Ability to detect mastitis at subclinical level and in early lactation would benefit producers
Current methods for detecting and diagnosing mastitis in dairy cows are not serving the needs of dairy producers well, according to a survey of leading dairy veterinarians conducted at the recent annual meeting of the American Association of Bovine Practitioners in Charlotte, NC. The veterinarians surveyed are responsible for nearly 2 million cows in the United States.
Survey respondents rated current detection methods only an average of 5.2 on a 10-point scale for their ability to meet producers’ needs. In addition, veterinarians overwhelming supported the importance of detecting mastitis at the subclinical level and in early lactation period for freshened cows. Mastitis, an infection in milk-producing glands in dairy cows, results in a $2 billion loss in the $25 billion U.S. milk production industry each year.
“The survey results highlight the need for earlier, quicker and more accurate detection of mastitis,” said Rudy Rodriguez, president and chief technology officer, Advanced Animal Diagnostics (AAD). “Technology developed by AAD will allow simple and accurate analysis of differential inflammatory cell counts in addition to the traditional somatic cell count to diagnose mastitis.”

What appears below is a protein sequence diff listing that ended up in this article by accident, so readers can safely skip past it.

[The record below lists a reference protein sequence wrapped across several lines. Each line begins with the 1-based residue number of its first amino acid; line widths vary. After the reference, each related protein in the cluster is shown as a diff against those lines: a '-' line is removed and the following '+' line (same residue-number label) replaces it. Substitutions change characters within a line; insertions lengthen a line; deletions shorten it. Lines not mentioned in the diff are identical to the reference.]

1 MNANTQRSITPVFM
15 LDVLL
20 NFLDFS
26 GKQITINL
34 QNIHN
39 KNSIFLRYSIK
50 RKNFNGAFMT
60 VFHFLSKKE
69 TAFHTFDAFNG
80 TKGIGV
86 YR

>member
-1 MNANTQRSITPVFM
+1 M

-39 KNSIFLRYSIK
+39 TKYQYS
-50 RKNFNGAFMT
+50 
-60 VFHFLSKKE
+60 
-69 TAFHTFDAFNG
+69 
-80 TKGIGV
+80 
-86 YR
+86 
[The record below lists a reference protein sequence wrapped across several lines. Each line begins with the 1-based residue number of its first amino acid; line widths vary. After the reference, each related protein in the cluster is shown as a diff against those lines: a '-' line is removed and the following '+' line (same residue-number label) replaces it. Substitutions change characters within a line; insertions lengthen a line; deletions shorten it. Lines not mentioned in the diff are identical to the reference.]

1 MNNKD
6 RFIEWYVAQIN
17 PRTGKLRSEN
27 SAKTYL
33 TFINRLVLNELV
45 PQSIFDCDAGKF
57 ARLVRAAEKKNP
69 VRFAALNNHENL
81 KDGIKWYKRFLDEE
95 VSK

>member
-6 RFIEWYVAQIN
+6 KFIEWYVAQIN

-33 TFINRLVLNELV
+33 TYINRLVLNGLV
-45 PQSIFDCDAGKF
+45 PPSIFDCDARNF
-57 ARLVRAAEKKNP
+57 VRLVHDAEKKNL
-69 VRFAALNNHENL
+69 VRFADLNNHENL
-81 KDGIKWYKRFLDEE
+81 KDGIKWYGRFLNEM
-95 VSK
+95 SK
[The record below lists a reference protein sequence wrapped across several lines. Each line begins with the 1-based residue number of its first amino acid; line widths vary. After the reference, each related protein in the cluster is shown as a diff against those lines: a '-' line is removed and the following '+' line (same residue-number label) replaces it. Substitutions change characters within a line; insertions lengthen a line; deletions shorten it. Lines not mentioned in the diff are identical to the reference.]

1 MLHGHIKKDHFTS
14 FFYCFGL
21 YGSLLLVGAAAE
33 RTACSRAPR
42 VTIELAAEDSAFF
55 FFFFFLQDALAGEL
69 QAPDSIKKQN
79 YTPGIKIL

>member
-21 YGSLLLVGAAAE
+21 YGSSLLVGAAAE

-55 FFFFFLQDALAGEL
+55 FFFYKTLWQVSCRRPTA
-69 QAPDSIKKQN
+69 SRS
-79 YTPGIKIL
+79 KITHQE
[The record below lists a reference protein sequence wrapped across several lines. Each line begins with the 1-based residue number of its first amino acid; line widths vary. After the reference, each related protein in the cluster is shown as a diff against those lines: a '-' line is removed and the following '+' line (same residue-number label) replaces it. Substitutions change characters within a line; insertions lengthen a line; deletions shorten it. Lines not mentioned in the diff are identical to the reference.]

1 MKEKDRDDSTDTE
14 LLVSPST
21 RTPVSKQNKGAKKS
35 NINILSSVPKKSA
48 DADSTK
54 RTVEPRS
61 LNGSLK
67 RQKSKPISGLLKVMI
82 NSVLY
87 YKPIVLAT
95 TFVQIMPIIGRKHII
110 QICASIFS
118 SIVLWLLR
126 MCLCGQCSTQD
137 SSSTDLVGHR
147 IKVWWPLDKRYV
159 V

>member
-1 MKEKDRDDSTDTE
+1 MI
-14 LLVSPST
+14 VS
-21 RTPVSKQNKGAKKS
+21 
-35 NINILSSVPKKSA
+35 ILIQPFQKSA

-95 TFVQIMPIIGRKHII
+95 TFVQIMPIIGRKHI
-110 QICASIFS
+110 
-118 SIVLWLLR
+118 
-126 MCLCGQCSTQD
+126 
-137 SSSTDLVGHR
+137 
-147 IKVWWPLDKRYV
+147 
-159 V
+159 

Introduced in the 1960s, somatic cell count method measures the total number of leukocytes (white blood cells) in a milk sample. Proprietary AAD technology allows the detection of three different types of leukocytes — lymphocytes, neutrophils and macrophages — which provides the ability to detect mastitis at a subclinical level, much earlier than by measuring somatic cell counts.
Of survey respondents, 94% said that differential counts are more effective than traditional measures of detecting mastitis. In addition, veterinarians rated the importance of detecting mastitis at a subclinical level at an 8.7 on a 10-point scale.
“The bottom line is delivering an easy-to-use technology that will help dairy producers increase profits by detecting and treating mastitis at an earlier, subclinical level,” said Rodriguez. “Producers will be able to treat infected cows earlier, reducing loss of milk production and risk of infection to other cows in the herd.”
Veterinarians overwhelmingly stated that it is important to detect mastitis at freshening, rating it at 8.9 on a 10-point scale. Incidence of mastitis is highest shortly after calving, with 35% of all infections starting in early lactation. Current methods do not allow practical testing of all cows following calving, however measurement of differential inflammatory cell counts with new technology from AAD allows detection of mastitis in colostrum at the quarter level.
Source: Advanced Animal Diagnostics (AAD) was founded in 2001 to commercialize exclusively licensed proprietary technology for the diagnosis of farm-animal diseases, beginning with those that affect milk and milk products. Visit www.advancedanimaldiagnostics.com.